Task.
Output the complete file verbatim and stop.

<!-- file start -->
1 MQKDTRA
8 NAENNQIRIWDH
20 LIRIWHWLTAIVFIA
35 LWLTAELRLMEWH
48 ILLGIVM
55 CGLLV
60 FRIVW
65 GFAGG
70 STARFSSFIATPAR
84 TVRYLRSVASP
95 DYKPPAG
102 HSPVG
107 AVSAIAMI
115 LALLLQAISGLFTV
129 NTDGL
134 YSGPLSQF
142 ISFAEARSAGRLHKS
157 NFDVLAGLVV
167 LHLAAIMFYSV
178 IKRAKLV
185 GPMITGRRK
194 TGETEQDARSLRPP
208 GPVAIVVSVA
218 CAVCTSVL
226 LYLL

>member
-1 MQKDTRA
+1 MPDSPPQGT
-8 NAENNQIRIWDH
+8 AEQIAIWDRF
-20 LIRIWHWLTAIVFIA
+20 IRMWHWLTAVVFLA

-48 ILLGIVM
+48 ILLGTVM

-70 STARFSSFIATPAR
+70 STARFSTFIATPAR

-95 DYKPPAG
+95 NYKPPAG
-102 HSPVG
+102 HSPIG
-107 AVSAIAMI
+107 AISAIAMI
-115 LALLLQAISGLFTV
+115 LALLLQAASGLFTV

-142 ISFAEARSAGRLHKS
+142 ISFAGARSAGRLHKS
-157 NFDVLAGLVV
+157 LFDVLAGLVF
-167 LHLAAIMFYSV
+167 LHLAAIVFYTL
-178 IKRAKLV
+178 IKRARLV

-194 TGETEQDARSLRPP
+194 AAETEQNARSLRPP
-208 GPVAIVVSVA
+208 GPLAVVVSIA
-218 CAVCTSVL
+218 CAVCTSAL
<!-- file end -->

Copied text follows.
1 MQKDTRA
8 NAENNQIRIWDH
20 LIRIWHWLTAIVFIA
35 LWLTAELRLMEWH
48 ILLGIVM
55 CGLLV
60 FRIVW
65 GFAGG
70 STARFSSFIATPAR
84 TVRYLRSVASP
95 DYKPPAG
102 HSPVG
107 AVSAIAMI
115 LALLLQAISGLFTV
129 NTDGL
134 YSGPLSQF
142 ISFAEARSAGRLHKS
157 NFDVLAGLVV
167 LHLAAIMFYSV
178 IKRAKLV
185 GPMITGRRK
194 TGETEQDARSLRPP
208 GPVAIVVSVA
218 CAVCTSVL
226 LYLL

>member
-1 MQKDTRA
+1 MPDSPPQGT
-8 NAENNQIRIWDH
+8 AEQIAIWDRF
-20 LIRIWHWLTAIVFIA
+20 IRMWHWLTAVVFLA

-48 ILLGIVM
+48 ILLGTVM

-70 STARFSSFIATPAR
+70 STARFSTFIATPAR

-95 DYKPPAG
+95 NYKPPAG
-102 HSPVG
+102 HSPIG
-107 AVSAIAMI
+107 AISAIAMI
-115 LALLLQAISGLFTV
+115 LALLLQAASGLFTV

-142 ISFAEARSAGRLHKS
+142 ISFAGARSAGRLHKS
-157 NFDVLAGLVV
+157 LFDVLAGLVF
-167 LHLAAIMFYSV
+167 LHLAAIVFYTL
-178 IKRAKLV
+178 IKRARLV

-194 TGETEQDARSLRPP
+194 AAETEQNARSLRPP
-208 GPVAIVVSVA
+208 GPLAVVVSIA
-218 CAVCTSVL
+218 CAVCTSAL